AST SpaceMobile — a Texas-based satellite company with deep roots at the University of Maryland — is working on revolutionary technology expected to provide wireless internet from satellites in space directly to smartphones around the world.
AST SpaceMobile is currently the only company promising to create a space-based cellular broadband network that a mobile phone can access from land, sea or air and is trying to maintain that position with over 1,000 patent claims. Recently, the company went public on the Nasdaq Stock Market in an acquisition deal; it is currently valued at $1.8 billion.
Ray Sedwick, AST’s lead scientist and director of the Space Power and Propulsion Laboratory in this university’s aerospace engineering program, is using College Park resources — ranging from facilities in the Discovery District to talent in the aerospace engineering program — to help perfect the company’s technology.
“The university has provided, really, an ideal environment to host some of the core research and development efforts that really make AST SpaceMobile work,” Sedwick said.
The idea behind SpaceMobile, which Sedwick is helping refine with his colleagues, involves creating cell towers that can float in space.
With traditional broadband, ground cell towers provide service to cellphones within the radius of the area they cover. When a mobile phone leaves that jurisdiction, its call is seamlessly handed off to the next closest cell tower.
The SpaceMobile system will work in the same fashion, Sedwick said, but with much larger antennas that will operate from satellites in outer space. SpaceMobile’s antenna — called a “phased array” — will be able to cover nearly 100 times more area than a traditional cell tower.
The idea isn’t to render existing cell towers obsolete, though. Instead, AST SpaceMobile will be coordinating with mobile network operators, such as AT&T.
By extending coverage, Sedwick said, this technology can essentially eliminate dead zones where service is unavailable, like on a boat in the middle of the ocean or in a community where a hurricane destroyed nearby cell towers.
“If there’s an existing ground network that can satisfy the connection that’s needed, then it would just use the ground network,” Sedwick said. “Only when we transition out of regions where we would have the connectivity with the ground would AST step in and basically take over that coverage.”
Sedwick hired many of his former students with backgrounds in aerospace, mechanical and electrical engineering to help execute the company’s central vision: providing affordable mobile broadband on a larger-than-ever scale. Their brainpower might have shaved 12 months off AST’s timeline, Sedwick said, which is important for a company trying to maintain an edge over its competition.
Cultivating that edge was the goal when Abel Avellan, the company’s chairman and CEO, partnered with the university and made Sedwick one of the company’s first employees.
“From the very beginning, I wanted to work with a leading university to cultivate top engineering talent and help AST SpaceMobile develop the world’s first space-based cellular broadband network,” Avellan said in a statement.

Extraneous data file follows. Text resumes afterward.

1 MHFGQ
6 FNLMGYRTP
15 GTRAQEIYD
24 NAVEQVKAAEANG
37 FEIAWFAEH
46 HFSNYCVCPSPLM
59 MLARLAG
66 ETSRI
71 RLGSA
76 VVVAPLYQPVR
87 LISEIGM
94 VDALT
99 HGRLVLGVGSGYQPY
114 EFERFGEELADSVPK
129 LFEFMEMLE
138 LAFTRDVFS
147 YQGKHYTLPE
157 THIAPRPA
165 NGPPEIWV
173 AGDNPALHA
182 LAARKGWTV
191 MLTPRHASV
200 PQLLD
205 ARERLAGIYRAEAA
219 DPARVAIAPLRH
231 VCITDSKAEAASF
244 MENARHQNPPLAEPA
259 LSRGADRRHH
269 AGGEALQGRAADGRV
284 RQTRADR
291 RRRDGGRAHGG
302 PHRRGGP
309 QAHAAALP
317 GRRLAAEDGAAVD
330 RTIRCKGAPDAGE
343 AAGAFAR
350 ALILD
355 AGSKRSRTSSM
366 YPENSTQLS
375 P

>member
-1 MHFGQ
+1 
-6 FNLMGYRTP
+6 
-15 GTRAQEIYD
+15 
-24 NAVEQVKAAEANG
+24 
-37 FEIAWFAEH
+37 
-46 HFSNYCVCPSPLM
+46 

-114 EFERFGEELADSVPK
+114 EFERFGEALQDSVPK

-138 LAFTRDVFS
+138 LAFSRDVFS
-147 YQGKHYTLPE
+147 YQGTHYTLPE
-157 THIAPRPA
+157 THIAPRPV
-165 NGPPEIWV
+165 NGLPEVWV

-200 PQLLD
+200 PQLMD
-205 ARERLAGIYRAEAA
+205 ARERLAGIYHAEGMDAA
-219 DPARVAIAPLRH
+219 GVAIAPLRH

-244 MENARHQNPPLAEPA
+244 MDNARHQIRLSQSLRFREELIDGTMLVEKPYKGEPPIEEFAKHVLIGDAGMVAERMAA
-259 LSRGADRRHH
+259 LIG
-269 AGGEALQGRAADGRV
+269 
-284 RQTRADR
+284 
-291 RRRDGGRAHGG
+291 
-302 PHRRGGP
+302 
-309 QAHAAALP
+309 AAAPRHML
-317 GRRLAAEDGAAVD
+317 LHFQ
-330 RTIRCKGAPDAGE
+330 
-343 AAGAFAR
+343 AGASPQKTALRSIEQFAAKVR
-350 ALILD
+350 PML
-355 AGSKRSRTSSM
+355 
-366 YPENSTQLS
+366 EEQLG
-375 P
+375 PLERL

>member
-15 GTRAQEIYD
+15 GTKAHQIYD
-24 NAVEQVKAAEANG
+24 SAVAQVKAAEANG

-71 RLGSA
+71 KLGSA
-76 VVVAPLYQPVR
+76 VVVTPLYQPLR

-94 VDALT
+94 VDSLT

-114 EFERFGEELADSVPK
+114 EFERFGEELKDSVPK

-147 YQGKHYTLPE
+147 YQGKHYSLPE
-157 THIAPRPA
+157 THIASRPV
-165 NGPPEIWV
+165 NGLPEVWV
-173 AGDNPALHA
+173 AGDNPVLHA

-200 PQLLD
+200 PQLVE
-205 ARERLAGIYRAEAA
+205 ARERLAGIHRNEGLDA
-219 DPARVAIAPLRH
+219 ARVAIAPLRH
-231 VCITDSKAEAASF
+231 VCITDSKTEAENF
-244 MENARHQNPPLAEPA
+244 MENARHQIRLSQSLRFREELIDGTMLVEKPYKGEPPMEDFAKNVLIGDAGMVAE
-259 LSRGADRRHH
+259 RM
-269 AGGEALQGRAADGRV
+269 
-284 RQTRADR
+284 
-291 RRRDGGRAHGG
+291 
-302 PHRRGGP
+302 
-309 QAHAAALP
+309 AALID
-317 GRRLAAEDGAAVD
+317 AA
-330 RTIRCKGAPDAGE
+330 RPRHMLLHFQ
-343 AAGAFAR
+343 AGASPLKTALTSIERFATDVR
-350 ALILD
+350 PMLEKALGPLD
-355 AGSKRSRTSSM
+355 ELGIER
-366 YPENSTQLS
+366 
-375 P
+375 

Neil Agrawal, a senior aerospace engineering major, said this university’s aerospace engineering department has a strong emphasis on research, allowing professors like Sedwick to take students under their wings to work in labs.
“Professors have their own research ideas … They really want to incorporate UMD students into it as well,” Agrawal said. “It’s kind of a different side of the professor you kinda see.”
Sammy Popat, Campus Connector and manager of College Park’s Discovery District, said SpaceMobile’s strides are a testament to the university’s commitment to providing experiential learning opportunities. More faculty are taking on ventures and becoming entrepreneurs while their students follow in their tracks, Popat said.
This university’s research focus, combined with professors’ entrepreneurial ventures and the space provided to them in the Discovery District, had led to the birth of companies such as IonQ and Cybrary Inc.
“It’s placing a greater harmony on the fact that you can do all of these things within the framework that we’ve now put in place. We want to incentivize faculty who do have ideas,” Popat said.
Going public will allow AST SpaceMobile to build, launch and operate its first 20 satellites, which will provide access to mobile broadband to an estimated 1.6 billion people in 49 countries, Sedwick said. The company’s gross proceeds have already amounted to $450 million, and with increased investments from new shareholders, it can begin launching more satellites.
However, the company won’t make a profit until the first 20 satellites are launched.
AST SpaceMobile already announced partnerships with Rakuten and Vodafone, among others. These telecommunications companies will use SpaceMobile’s satellites to provide 4G and 5G services to a total of about 1.3 billion subscribers.
“Five billion mobile devices move in and out of coverage every day, and about half of humanity remains unconnected,” Avellan said. “Our space-based network can eliminate these connectivity gaps.”
CORRECTION: Due to an editing error, a previous version of this story’s headline misstated that AST SpaceMobile plans to provide Wi-Fi from space. The company seeks to provide mobile internet from space, not Wi-Fi, which refers to a specific family of wireless standards. In addition, due to a reporting error, a previous version of this story misstated that the company is expected to be valued at $9.7 billion by 2027. The story also misstated that Sedwick came up with the research idea. Avellan came up with the idea. This story also incorrectly stated the reach of the company’s first 20 satellites. The initial satellites will serve around 1.6 billion subscribers. This story has been updated. This story and its headline have been updated.